Peter Hass Dies During Kaiser Permanente Marathon, City Investigates
|Man down at the finish line|
The 36-year-old Orinda man, who has been identified as Peter Hass, had been running for two hours when he collapsed. Witnesses say that Hass didn't have a "fighting chance," since medical staff and paramedics didn't arrive for another 20 minutes.
After Hass fell to the ground, race volunteers pleaded for help. An announcer made repeated calls for medical assistance, yet only runners standing around came to Hass' aid and performed CPR, according to media reports.
So why were there no paramedics or medical staff at the finish line of a long-distance race sponsored by one of the state's largest health care providers?
Marc Brown, a Kaiser spokesman, provided only the following statement:
"Kaiser Permanente is a promotional sponsor of the San Francisco half marathon, which does not include operations, management, or staffing the medical response. We are working with the race organizers and others to understand the facts surrounding this incident."
The race was organized by Rhodyco, which has been producing major fitness events for more than 20 years, according to its web site.
Company reps with Rhodyco sent a statement, saying paramedics were stationed at the finish line, yet had been called away to help another distressed runner at the time that he had collapsed . The tragedy sparked conversation on Kaiser Permanente's Facebook page, where participants and spectators described what they saw.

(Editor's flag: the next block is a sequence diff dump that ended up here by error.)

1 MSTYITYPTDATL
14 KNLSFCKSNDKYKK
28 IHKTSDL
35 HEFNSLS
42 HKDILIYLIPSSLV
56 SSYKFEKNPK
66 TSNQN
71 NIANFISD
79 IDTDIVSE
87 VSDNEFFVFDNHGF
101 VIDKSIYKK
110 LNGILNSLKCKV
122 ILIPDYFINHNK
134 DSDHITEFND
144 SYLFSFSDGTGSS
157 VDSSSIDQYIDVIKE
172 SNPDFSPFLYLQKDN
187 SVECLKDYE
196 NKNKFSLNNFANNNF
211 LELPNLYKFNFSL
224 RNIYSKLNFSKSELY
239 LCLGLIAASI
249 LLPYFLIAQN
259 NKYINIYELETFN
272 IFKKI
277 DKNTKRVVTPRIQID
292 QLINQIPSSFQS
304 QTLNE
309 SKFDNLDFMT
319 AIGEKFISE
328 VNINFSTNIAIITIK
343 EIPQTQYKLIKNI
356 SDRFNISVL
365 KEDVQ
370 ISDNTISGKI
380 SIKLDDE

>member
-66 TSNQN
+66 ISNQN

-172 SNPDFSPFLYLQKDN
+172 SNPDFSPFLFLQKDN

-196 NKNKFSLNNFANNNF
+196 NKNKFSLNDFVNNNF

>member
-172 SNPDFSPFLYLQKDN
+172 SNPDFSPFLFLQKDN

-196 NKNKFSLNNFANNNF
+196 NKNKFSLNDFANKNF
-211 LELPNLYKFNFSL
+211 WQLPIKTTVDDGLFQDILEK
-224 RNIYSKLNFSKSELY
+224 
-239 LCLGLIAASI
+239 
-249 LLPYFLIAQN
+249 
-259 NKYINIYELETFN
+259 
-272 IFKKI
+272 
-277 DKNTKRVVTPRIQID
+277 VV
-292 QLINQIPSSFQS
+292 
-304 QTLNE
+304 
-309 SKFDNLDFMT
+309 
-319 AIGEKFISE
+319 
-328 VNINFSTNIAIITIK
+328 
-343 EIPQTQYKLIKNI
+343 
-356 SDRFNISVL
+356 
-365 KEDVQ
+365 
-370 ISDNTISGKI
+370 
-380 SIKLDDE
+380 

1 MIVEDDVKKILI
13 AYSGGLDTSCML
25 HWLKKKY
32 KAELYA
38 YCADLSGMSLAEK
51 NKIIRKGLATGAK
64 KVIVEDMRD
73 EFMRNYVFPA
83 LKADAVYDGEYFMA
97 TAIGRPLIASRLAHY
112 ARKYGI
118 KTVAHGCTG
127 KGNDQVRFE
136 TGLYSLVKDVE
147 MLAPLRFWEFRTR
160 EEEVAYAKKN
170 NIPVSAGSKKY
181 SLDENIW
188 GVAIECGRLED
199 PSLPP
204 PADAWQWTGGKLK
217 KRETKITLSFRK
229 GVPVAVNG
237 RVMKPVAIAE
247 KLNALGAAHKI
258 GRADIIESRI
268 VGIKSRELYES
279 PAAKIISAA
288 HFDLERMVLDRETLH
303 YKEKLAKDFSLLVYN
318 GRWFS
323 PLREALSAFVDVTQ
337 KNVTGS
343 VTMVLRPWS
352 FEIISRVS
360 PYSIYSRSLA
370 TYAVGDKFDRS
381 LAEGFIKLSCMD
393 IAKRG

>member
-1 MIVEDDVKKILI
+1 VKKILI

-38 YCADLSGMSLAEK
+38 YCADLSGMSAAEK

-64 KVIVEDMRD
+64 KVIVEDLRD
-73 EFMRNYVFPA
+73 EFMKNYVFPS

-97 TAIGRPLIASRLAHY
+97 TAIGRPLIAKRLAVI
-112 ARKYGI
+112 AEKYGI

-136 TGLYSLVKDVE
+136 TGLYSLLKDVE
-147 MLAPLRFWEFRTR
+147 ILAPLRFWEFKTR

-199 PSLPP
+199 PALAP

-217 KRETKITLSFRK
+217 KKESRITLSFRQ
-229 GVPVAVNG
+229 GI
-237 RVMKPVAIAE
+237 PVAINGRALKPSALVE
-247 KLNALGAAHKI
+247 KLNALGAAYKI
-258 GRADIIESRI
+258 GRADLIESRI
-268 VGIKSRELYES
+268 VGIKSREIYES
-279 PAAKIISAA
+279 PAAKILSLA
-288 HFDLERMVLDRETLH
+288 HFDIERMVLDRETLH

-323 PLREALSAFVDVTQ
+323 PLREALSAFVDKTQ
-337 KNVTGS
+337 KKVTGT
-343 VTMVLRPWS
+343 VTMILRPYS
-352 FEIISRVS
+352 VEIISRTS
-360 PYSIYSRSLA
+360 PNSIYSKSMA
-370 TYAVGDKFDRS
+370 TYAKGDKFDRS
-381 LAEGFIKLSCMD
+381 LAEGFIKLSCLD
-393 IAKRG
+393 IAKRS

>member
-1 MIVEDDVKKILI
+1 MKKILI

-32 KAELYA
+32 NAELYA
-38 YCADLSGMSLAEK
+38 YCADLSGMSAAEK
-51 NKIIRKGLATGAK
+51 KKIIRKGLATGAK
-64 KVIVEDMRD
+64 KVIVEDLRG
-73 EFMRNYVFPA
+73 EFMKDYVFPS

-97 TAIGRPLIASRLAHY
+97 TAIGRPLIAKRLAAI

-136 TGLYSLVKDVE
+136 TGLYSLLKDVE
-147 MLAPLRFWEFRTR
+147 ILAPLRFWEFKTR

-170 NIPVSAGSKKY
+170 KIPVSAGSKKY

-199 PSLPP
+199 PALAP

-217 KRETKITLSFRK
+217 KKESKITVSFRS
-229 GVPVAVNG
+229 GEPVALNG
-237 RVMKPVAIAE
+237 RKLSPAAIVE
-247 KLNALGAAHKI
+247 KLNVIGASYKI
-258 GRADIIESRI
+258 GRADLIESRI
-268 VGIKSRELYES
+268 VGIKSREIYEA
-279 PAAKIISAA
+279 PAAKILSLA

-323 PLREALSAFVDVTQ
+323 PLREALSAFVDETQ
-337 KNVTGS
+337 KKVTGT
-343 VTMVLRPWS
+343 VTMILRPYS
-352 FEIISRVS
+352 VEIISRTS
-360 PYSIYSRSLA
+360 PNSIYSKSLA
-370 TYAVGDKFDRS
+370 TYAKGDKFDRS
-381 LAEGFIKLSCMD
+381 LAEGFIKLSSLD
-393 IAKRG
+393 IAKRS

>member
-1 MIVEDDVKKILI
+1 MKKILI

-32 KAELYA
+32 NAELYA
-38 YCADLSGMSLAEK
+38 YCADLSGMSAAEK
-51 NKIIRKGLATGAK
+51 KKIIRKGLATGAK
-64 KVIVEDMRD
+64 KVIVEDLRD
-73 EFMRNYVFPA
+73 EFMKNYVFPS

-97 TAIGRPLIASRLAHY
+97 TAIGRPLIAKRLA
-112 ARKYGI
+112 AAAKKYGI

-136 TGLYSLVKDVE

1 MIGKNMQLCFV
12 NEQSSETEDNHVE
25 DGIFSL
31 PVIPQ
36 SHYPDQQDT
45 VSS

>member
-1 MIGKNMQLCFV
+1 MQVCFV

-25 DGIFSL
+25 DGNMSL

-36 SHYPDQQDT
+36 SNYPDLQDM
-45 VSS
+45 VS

"He laid there for 31 minutes (I counted) without true medical support, other than the CPR being provided by staff at the finish line. Where were the paramedics? No defibrillator at the finish line? No ambulance at the finish line? You've got to be kidding right?" one comment reads.
City officials with the Department of Emergency Services said every event being held in the city must submit an emergency response plan for approval. In this case, race organizers did submit a plan that met the city's minimum requirements for emergency aid and response. However, city officials are investigating whether that plan was fully implemented, said Rob Dudgeon, deputy director with the San Francisco Department of Emergency Services.
Event organizers are supposed to provide their own medical teams so that events do not tax the city's emergency 911 system, Dudgeon said.
"We had a death at a race, and we had the city's 911 system pulled in to provide medical assistance," Dudgeon said. " So I'd say that the assets dedicated to the race were insufficient. We are investigating."
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